5 Things Students Must Consider Before Attending a For-Profit College
Did you know that enrollment at for-profit colleges has increased by an explosive 225% in last 10 years? Recent policies regulating for-profit education have been halted and will likely be re-written. Including a federal student loan forgiveness program for students whose schools misled them.
For-profit colleges aim to attract non-traditional — including those in poverty trying to overcome their circumstances — students who may feel like a traditional college or university is out of reach. They can offer more flexible class options for working adults, accelerated graduation times, and online degrees – but at what cost?
For-profit colleges are expected to earn money – unlike most public universities and community colleges. For-profit colleges aren’t all inherently bad, but are likely to lead to poorer outcomes for students. Being aware and researching all available options can help students make the right decision for their future!
1. Students will probably pay more for a for-profit educationOn average, it’s cheaper to attend an in-state public university or community college than a for-profit college. According to the National Center for Education Statistics, the current average cost of attendance is:
- Public two-year colleges cost $3,941 vs. $14,864 for a for-profit two-year college
- Public four-year colleges cost $8,141 per year vs. $16,066 for a for-profit four-year college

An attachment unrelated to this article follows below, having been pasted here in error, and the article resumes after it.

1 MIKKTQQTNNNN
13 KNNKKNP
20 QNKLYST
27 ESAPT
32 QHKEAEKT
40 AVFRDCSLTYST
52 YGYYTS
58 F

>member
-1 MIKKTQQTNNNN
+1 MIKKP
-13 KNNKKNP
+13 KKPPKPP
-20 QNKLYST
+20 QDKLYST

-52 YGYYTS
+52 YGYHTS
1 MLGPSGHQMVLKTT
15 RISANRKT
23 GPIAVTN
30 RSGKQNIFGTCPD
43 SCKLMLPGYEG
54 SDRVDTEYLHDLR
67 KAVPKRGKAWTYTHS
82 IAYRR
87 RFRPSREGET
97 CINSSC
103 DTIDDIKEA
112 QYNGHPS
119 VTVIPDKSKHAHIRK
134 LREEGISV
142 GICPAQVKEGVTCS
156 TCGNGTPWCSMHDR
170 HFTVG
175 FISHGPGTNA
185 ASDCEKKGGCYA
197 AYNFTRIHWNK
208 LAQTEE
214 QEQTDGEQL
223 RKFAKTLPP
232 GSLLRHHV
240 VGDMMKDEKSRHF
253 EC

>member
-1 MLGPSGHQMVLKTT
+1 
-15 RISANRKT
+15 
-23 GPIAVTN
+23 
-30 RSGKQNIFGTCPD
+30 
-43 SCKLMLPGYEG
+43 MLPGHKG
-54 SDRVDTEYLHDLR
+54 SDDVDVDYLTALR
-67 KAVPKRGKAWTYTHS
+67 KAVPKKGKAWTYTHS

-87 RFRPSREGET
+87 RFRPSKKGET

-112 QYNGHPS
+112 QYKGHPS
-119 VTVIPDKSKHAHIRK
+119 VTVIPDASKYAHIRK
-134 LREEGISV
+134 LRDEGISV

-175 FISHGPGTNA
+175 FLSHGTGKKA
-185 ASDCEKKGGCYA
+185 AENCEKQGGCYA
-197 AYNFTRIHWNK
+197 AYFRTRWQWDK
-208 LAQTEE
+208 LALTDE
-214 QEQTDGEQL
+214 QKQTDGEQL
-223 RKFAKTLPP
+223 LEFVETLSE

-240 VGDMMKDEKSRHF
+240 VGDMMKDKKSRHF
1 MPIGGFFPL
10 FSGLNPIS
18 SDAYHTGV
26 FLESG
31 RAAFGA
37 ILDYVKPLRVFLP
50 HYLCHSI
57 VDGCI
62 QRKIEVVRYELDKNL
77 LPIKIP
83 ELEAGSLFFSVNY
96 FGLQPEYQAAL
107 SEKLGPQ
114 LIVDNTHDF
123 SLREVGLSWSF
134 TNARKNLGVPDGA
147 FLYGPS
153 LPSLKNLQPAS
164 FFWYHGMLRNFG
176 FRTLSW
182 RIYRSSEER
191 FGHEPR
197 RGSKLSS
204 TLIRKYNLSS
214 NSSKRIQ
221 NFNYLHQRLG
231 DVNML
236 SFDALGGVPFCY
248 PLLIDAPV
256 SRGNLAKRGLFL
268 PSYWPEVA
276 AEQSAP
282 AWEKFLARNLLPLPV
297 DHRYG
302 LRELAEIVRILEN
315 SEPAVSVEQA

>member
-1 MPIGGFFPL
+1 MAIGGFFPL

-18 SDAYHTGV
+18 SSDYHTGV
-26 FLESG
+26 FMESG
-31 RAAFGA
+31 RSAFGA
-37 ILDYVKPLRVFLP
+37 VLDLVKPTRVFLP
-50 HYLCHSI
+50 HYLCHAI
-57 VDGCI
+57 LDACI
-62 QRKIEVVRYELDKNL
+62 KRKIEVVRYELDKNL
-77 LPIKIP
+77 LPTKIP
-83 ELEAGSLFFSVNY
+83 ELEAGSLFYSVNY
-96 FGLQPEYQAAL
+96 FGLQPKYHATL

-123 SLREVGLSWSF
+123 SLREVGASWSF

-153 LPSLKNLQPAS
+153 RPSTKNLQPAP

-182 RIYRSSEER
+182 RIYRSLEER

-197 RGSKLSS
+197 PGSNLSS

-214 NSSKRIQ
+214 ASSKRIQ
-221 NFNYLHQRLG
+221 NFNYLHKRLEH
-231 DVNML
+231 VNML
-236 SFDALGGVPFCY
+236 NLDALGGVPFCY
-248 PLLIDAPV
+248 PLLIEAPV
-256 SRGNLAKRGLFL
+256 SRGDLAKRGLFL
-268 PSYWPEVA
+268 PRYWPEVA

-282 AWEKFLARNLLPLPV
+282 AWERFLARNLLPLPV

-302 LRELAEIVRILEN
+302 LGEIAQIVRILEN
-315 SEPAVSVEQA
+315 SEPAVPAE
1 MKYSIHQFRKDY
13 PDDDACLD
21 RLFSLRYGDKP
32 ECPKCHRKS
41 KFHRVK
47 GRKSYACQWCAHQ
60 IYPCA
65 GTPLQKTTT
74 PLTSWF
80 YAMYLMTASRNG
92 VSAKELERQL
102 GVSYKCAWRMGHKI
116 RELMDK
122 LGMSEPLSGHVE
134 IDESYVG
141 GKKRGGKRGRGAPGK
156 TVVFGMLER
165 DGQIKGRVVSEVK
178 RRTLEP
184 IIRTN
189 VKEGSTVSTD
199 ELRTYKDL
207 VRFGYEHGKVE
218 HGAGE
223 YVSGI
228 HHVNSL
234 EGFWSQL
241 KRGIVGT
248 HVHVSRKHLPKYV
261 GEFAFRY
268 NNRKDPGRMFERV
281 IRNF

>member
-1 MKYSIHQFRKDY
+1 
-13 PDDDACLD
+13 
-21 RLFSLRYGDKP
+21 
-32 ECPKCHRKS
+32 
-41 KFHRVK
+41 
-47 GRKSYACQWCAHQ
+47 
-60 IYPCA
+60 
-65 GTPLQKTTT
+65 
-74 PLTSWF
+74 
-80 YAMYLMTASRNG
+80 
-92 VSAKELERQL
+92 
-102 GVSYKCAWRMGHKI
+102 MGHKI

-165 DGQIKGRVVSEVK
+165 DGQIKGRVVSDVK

2. Students at for-profit colleges are more likely to have student debt and have more of itIn 2016, 96% of students at for-profit colleges borrowed student loans, compared to 49% of overall students, according to the National Center for Education Statistics. And on average, students at for-profit colleges carry a median debt of $32,700, while the overall student borrowed $20,000.
3. For-profit college students are less likely to graduateDepartment of Education data shows that the graduation rate for students at for-profit colleges was 26% in 2015, while the graduation rate for all students at public and private colleges was 66%.
4. Students are more likely to receive a private loan for a for-profit collegeAlways ask if the student loans you are signing off on are private or federal, whether attending a for-profit or private/public college. Private loans are funded through private companies that give you no flexibility on how to pay them back, and can take legal action if you don’t pay them. Federal loans are government funded. They have a myriad of income based repayment options to choose from- as well as forbearance, deferment and loan forgiveness programs for certain career paths.
5. There Higher default rates on loans for for-profit colleges“47% of students that have defaulted on their loans attended for-profit colleges. In comparison, 7.5% of students at non-profit private colleges default within three years of entering repayment and 11% of students from public schools default.” – US Department of Education
Bottom line: Before attending any school, take the time to research the ins and outs of college costs and the intricacies of student loans. They can be very confusing, and because of this many will make quick decisions that may not be the best for their future.
PRO TIP 1: Not sure if a school is a for-profit institution? Look it up using the National Center for Education Statistics College Navigator tool. It also will give you information about the school’s retention rates, accreditation, financial aid, and student-loan default rates.
PRO TIP 2: Always calculate what your student loan payments will be after graduation before you take out the loan! Visit these websites to access resources and find answers to your student loan questions: Federal Student Aid & NerdWallet
This article was written by professional development coaches at Cincinnati Works. They want to help those in poverty pursue their career and education goals. Click for more info.